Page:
Epidemiology doctoral programs might include studies in chronic disease, infectious disease, nutrition and reproductive health. Graduates of an epidemiology Ph.D. program should be able to write scientific papers for publication and manage research projects. They should also be able to apply learned biological and social theories to the prevention of disease and promotion of well-being. Graduates often choose to pursue careers in education or research.
Prior to entering into a Ph.D. degree program, students must have acquired a bachelor's degree and a master's degree; schools may prefer candidates with master's degrees in epidemiology public health. Successful completion of courses in biological, physical, and mathematical sciences is recommended as well. Once in the program, students will complete a dissertation to graduate.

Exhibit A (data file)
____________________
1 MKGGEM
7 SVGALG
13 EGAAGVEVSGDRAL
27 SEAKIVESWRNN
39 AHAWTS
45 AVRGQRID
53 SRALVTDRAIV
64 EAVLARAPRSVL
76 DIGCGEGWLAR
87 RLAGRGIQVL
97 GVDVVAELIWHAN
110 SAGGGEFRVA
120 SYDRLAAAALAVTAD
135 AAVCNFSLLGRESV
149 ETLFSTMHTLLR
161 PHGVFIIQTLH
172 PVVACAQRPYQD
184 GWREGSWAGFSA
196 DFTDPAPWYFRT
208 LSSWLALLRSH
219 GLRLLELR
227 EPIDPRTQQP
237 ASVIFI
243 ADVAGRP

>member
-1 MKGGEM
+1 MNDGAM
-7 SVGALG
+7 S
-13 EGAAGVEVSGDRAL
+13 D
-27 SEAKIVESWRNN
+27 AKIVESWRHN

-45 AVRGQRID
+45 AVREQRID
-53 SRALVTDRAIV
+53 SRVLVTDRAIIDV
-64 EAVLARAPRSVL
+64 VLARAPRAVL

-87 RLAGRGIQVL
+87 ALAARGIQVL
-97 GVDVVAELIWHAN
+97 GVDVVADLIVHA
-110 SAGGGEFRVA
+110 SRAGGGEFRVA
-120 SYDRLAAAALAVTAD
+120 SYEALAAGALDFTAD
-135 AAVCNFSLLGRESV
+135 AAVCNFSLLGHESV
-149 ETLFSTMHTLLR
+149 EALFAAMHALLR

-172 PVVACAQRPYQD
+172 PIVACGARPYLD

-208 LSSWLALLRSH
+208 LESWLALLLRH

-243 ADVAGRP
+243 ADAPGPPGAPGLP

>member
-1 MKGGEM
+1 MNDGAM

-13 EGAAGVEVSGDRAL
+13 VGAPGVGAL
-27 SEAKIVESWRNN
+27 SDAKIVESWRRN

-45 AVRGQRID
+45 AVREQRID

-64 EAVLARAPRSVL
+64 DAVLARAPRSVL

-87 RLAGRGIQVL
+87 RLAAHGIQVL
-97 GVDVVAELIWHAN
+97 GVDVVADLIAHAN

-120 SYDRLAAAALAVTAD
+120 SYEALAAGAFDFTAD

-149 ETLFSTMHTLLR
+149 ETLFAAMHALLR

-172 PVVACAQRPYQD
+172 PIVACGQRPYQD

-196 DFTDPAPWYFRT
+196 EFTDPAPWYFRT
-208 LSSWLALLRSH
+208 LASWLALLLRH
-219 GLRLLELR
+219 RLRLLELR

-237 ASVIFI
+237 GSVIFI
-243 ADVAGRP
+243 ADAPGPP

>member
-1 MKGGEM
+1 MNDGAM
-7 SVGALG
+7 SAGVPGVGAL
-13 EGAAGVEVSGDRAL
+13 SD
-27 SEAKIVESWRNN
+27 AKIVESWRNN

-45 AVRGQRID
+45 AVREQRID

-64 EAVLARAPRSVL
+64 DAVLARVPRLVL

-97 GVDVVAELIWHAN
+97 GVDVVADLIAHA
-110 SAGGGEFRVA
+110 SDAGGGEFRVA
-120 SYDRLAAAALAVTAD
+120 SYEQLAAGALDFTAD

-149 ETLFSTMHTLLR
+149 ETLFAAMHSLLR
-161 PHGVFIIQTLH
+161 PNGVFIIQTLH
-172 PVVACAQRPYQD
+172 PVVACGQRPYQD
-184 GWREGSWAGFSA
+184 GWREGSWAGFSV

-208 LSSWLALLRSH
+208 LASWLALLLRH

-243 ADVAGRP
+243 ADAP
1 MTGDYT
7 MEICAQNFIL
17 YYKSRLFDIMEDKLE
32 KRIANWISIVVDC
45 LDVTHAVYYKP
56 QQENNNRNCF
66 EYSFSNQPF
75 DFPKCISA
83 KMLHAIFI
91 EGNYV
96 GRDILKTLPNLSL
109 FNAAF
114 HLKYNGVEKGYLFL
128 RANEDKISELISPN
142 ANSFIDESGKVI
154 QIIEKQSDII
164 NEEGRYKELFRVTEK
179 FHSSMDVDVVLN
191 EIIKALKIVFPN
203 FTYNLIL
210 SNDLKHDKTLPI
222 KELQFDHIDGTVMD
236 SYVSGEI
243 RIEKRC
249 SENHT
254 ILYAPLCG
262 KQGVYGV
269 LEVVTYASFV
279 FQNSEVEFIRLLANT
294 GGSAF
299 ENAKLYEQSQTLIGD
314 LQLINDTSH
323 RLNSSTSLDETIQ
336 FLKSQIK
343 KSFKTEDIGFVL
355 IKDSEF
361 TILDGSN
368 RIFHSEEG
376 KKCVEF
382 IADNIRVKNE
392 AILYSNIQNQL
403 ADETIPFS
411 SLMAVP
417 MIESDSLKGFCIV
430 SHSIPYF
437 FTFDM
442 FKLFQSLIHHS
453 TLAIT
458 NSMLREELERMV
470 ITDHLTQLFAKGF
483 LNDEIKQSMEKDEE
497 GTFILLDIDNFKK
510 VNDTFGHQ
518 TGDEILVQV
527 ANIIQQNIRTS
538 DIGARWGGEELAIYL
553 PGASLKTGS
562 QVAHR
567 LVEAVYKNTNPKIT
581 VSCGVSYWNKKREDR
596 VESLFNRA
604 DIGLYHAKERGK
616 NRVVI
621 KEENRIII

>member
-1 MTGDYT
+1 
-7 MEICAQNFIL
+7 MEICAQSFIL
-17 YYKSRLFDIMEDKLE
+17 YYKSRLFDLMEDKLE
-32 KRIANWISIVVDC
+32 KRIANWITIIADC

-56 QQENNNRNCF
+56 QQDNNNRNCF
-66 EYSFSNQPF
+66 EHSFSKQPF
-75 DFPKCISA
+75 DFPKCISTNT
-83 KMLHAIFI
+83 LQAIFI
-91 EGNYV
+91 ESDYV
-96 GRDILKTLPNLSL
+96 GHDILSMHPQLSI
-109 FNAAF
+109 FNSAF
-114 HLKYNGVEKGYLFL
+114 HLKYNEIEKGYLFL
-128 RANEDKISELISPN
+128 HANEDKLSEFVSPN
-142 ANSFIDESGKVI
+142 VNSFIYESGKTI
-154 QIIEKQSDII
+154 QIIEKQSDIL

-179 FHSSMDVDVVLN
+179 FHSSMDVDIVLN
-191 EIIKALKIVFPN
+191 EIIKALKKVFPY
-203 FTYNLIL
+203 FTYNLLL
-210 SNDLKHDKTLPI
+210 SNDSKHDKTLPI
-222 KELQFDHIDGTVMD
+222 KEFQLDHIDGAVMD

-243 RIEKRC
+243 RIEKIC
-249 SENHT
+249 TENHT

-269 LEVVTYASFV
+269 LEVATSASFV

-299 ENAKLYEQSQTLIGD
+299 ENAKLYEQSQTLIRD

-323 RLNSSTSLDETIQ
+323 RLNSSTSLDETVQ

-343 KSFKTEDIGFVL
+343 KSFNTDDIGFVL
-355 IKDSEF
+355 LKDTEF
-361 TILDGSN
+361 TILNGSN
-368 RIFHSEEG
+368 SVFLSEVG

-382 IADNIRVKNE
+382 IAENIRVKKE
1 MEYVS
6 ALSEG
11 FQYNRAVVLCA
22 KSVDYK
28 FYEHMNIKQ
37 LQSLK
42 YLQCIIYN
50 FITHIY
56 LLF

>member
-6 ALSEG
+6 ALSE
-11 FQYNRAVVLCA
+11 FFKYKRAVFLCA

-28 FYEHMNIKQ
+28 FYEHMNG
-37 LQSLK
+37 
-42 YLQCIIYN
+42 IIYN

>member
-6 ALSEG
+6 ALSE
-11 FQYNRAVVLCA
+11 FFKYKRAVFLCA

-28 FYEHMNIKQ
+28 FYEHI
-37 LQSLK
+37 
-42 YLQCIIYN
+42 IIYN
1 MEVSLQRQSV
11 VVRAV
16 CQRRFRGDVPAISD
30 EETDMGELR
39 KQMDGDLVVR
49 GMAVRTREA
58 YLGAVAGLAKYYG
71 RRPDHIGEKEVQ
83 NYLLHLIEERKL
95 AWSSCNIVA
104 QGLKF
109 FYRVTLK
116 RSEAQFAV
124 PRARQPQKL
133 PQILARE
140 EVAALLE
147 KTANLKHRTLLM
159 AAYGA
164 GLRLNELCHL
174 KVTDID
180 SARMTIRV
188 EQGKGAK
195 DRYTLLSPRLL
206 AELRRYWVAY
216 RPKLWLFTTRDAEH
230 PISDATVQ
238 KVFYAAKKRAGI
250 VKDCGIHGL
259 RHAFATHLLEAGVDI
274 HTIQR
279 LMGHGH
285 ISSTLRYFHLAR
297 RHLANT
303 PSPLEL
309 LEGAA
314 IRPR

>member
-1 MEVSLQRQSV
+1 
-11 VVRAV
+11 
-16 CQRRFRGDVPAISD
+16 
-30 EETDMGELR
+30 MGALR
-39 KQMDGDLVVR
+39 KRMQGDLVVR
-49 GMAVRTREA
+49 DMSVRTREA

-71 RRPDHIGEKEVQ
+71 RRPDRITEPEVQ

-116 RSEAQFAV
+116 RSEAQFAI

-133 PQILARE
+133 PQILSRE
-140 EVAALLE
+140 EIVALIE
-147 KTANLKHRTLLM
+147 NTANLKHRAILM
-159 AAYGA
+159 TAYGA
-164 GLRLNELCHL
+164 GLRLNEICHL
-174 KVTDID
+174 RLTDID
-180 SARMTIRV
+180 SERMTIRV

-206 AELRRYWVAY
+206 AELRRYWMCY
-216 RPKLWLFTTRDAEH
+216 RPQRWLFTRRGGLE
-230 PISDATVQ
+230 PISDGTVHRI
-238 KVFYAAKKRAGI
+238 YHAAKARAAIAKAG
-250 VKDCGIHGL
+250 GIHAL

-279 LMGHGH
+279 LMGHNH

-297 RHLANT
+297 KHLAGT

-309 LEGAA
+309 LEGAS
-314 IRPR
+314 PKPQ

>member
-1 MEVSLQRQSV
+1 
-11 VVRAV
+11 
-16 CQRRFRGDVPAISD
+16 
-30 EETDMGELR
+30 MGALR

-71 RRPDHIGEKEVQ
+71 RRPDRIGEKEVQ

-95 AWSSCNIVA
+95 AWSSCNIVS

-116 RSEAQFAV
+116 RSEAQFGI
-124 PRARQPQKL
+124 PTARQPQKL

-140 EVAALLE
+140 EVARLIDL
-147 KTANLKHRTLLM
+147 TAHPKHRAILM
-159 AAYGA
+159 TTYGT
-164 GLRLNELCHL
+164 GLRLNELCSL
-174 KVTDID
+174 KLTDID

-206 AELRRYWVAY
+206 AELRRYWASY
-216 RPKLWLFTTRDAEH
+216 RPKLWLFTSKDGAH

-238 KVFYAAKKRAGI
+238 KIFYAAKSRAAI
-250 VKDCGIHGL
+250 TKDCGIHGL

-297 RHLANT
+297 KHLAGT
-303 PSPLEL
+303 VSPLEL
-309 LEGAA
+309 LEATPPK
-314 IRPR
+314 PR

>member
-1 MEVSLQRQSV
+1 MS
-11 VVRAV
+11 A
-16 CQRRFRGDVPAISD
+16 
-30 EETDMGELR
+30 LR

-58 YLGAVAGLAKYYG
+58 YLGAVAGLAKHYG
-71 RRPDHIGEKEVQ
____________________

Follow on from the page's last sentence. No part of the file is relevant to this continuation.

Ph.D. in Epidemiology
Coursework in an epidemiology Ph.D. program involves elements of biostatistics, medicine, oncology, and geography. Common course topics include:
- Research data management and analysis
- Alcoholism epidemiology
- Epidemiology of cancer
- Disease outbreaks and epidemics
- Environmental health
Employment Outlook and Salary Info
Graduates of a Ph.D. program in epidemiology often work as research epidemiologists or college professors. The U.S. Bureau of Labor Statistics (BLS) reported that epidemiologists will have an expected 6% job growth from 2014-2024. In 2015, the BLS reported that epidemiologists earned $69,450 as a median annual wage. In 2014, 5,800 epidemiologists were working in the country.
A Ph.D. in Epidemiology trains students in research, medicine and health to prepare them for careers as epidemiologists or postsecondary educators.